Only 24 pieces of the reference dated 1921 were originally manufactured. Today only one of them is part of Vacheron Constantin’s private collection, making it an extremely rare and sought-after timepiece for collectors and watch connoisseurs. Some watches tell stories, inviting us to travel back in time, to retrace origins and immerse oneself in bygone eras. Faithfully recreated as if in 1921, the American 1921 Pièce unique watch presented this year is a case in point, offering a journey into the creativity of the Roaring Twenties and reviving the beauty of artisanal skills as practiced a century ago. More than a jubilee watch, it is the fruit of a fascinating odyssey into the heart of the artisanal know-how cultivated by Vacheron Constantin for over 265 years.
Heritage and Restoration departments’ commitment to perpetuate the art of high watchmaking
When the idea of faithfully recreating an American 1921 model from the Vacheron Constantin private collection first took shape, the project looked set to be both exciting and ambitious.
A bridge between the past and future of the Maison, the Vacheron Constantin Heritage department has a place of its own within the Manufacture. Spanning an exceptional timeline that began in 1755, and overseeing a unique collection, it is anything but a dusty museum. The research and expertise of the teams working there on a daily basis are an inexhaustible source of inspiration for the creation of new collections and a masterful reference for the Restoration workshop. The department preserves 800 machine tools, workbenches and sets of watchmaking tools, along with substantial documentary and iconographic archives. No less than 420 linear metres are taken up by an infinite wealth of production and accounting registers comprising foreign sales, correspondence between associates, suppliers and clients, various documents and photographs. All contribute to shedding both historical and artistic light on Vacheron Constantin’s activity through the years and centuries. They represent a sum of written instruments serving to ensure the traceability of a creation since its origins, given that all the models produced are systematically referenced in the production registers. This unprecedent heritage helped retrace the history of the creation of the American 1921 and provided a solid basis for the Restoration workshop teams. The latter thus took up the authentic challenge of reviving some forgotten skills and combining today’s techniques with yesterday’s know-how.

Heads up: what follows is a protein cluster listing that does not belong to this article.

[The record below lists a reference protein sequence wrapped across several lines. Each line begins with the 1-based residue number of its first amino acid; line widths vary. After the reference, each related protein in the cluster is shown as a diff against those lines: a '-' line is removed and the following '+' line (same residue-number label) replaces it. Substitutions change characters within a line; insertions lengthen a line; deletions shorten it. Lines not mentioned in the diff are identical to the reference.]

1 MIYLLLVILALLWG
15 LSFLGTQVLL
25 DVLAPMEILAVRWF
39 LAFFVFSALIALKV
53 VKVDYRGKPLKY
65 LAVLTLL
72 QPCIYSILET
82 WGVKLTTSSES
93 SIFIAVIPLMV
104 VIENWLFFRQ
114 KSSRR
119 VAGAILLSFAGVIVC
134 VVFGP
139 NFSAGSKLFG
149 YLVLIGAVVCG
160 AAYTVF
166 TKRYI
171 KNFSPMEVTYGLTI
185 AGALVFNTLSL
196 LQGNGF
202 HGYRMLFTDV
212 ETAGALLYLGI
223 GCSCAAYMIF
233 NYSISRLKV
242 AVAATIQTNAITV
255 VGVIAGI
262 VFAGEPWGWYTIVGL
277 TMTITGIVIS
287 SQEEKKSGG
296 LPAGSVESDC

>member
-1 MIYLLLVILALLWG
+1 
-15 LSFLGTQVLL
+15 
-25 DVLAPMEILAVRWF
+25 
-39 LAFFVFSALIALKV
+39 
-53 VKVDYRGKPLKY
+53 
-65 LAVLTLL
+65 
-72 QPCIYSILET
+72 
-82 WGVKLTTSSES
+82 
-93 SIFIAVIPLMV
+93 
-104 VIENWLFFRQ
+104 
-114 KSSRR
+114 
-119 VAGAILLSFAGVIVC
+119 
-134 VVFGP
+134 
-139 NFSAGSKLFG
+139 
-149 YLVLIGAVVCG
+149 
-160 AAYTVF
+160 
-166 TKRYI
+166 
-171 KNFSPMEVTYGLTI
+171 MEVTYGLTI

Few Manufactures are able to restore all the watches that have come out of their workshops for centuries. That is why Vacheron Constantin makes it a point of honor to pass on this watchmaking know-how and to ensure that the great history of each of its timepieces continues. The skill and style of the Restoration artisans thus consists in showing respect for ethical considerations in their work. To achieve this, they can draw upon a substantial stock of components, adjust component blanks or entirely remake them – the latter being the most delicate task of all and calling for particularly complex size calculations. Experts in the art of maintaining Vacheron Constantin’s oldest timepieces without altering their nature, the Restoration workshop’s seasoned watchmakers are thus accustomed to combining a historian’s perspective with scientific analysis, but until now they had never undertaken to reproduce an antique watch in its entirety. This unprecedented work of reconstitution, respectful of ethics because it is faithful and precise down to the smallest detail, called upon the multiple competencies of these artisans, who pursued an empirical approach throughout this year-long project.
Several months of research in the Manufacture’s archives, weeks of reflection and observation, numerous experiments, as well as unsuccessful attempts and successful trials were necessary to produce such a work. The American 1921 Pièce unique will be in the spotlight throughout 2021 through prolonged exposure in Vacheron Constantin boutiques around the world.